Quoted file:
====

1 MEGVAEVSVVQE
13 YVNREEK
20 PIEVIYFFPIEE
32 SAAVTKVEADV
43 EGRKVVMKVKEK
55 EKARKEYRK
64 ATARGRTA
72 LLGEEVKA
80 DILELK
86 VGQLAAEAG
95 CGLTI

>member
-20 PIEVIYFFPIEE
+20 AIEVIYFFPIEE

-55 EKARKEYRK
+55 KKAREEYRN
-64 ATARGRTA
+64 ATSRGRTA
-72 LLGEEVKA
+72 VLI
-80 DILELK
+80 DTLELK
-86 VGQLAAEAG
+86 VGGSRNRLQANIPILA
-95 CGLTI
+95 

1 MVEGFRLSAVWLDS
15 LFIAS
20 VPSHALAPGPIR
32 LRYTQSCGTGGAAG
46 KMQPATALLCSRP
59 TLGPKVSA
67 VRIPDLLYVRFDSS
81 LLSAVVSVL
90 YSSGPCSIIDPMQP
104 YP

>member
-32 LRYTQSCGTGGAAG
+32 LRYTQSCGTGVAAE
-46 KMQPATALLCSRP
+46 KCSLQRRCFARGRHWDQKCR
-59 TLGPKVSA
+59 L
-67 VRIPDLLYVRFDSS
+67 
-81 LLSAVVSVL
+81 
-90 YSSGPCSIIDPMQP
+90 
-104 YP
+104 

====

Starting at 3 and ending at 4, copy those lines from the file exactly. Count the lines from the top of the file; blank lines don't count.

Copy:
20 PIEVIYFFPIEE
32 SAAVTKVEADV